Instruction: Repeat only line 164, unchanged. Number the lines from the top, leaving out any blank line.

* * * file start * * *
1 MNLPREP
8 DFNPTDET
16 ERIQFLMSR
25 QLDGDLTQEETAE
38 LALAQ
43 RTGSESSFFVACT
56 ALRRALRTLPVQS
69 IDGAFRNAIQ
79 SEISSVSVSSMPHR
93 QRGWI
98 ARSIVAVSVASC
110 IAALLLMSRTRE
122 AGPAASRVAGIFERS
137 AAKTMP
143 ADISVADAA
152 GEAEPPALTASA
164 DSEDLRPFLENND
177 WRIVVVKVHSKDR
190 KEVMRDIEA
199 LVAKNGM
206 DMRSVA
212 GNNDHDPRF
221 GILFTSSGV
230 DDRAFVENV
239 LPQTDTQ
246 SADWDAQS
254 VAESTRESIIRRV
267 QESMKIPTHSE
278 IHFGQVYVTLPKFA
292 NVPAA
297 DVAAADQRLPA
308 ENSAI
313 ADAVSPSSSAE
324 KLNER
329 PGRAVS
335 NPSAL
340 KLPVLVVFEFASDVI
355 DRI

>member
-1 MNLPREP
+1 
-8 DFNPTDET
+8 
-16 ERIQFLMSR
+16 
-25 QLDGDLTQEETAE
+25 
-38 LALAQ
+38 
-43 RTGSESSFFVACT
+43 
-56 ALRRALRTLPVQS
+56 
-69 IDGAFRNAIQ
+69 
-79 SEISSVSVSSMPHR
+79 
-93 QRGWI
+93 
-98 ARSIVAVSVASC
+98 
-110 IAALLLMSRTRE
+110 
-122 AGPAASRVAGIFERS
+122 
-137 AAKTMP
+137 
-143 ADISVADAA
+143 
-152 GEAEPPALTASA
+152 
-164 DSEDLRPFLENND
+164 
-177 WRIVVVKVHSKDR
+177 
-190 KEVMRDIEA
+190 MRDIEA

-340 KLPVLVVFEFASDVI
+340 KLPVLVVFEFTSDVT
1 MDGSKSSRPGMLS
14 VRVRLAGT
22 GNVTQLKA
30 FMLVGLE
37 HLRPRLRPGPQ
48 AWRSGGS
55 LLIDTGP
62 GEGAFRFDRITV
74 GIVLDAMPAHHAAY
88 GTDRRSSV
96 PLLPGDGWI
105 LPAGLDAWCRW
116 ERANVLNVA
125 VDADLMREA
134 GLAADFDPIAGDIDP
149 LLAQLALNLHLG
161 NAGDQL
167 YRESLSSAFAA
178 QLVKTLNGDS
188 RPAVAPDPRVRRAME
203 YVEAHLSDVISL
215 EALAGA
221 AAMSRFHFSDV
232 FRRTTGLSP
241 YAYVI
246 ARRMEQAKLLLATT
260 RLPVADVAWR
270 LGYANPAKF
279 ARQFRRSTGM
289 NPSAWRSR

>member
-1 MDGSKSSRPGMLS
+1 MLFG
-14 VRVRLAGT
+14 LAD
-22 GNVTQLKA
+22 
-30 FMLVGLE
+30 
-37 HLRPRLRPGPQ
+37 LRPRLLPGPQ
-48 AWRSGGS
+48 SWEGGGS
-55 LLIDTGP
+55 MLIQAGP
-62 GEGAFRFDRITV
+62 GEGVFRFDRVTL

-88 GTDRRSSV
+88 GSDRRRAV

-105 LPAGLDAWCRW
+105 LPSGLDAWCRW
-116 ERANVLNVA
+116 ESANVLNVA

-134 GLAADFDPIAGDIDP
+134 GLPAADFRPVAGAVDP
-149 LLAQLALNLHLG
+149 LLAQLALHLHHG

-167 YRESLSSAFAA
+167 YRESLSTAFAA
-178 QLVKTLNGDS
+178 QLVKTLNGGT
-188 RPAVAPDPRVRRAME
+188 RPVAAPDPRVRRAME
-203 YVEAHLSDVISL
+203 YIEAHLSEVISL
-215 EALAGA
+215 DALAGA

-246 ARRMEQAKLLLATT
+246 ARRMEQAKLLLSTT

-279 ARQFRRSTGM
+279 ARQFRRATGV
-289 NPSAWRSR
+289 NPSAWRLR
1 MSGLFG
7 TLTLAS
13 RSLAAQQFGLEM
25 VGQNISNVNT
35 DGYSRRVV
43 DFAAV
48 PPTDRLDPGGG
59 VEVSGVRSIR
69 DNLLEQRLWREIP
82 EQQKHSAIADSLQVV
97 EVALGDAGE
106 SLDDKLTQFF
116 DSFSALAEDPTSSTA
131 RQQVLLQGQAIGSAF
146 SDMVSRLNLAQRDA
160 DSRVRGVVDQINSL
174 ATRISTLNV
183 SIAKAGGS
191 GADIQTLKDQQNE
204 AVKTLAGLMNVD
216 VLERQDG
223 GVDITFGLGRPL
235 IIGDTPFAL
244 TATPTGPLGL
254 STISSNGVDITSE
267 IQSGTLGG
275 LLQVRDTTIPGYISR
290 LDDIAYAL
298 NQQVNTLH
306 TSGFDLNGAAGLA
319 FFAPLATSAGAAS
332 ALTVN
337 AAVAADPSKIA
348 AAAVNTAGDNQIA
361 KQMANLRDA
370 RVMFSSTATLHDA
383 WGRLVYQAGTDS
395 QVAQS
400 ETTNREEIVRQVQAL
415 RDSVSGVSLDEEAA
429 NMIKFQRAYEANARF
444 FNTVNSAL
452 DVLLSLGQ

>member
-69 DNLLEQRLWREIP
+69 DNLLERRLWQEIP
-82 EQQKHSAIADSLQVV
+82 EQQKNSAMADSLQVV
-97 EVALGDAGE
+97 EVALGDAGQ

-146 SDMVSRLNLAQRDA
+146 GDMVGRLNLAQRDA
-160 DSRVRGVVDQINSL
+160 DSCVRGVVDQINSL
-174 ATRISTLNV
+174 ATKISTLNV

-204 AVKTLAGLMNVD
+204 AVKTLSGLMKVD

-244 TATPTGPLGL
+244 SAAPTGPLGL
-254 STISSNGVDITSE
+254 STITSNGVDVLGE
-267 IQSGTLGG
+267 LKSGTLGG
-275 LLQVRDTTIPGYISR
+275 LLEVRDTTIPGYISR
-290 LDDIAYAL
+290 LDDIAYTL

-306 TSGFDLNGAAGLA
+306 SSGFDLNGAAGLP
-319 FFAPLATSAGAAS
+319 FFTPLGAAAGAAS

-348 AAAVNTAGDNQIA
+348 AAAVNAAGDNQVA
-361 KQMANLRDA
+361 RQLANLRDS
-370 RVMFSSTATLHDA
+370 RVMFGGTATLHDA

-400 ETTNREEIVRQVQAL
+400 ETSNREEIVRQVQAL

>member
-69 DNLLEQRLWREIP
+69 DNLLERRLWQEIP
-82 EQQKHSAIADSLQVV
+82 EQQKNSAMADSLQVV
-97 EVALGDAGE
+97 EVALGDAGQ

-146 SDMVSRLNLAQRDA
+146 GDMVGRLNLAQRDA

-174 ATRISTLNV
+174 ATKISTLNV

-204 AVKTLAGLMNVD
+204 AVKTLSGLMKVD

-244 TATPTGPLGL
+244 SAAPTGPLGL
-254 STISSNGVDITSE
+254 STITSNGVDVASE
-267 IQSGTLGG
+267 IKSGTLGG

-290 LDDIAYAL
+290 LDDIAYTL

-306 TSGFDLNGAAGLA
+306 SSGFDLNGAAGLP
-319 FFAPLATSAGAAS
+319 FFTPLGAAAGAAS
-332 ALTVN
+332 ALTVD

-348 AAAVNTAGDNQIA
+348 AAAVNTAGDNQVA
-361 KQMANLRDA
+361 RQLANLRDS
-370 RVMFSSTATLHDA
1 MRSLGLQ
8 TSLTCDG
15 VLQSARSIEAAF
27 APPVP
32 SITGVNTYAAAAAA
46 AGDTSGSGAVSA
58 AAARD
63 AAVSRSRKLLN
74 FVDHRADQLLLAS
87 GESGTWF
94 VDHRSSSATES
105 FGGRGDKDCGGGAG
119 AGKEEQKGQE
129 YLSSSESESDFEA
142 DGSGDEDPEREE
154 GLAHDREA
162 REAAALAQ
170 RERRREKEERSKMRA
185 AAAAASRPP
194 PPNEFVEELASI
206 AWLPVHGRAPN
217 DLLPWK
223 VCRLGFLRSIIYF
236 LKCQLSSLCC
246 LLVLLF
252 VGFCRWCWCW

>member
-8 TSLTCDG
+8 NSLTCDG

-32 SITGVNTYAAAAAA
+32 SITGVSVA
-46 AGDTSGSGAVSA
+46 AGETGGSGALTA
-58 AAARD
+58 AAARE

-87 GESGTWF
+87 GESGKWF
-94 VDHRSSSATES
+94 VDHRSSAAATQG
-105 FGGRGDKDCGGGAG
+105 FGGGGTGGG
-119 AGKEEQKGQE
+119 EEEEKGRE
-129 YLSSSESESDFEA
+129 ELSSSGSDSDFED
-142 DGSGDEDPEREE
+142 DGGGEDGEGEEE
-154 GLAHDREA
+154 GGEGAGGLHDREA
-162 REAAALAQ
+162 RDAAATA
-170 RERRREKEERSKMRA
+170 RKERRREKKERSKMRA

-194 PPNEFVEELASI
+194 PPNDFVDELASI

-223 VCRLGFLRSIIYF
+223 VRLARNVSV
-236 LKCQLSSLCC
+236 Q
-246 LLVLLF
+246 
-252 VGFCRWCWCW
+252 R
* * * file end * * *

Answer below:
106 SLDDKLTQFF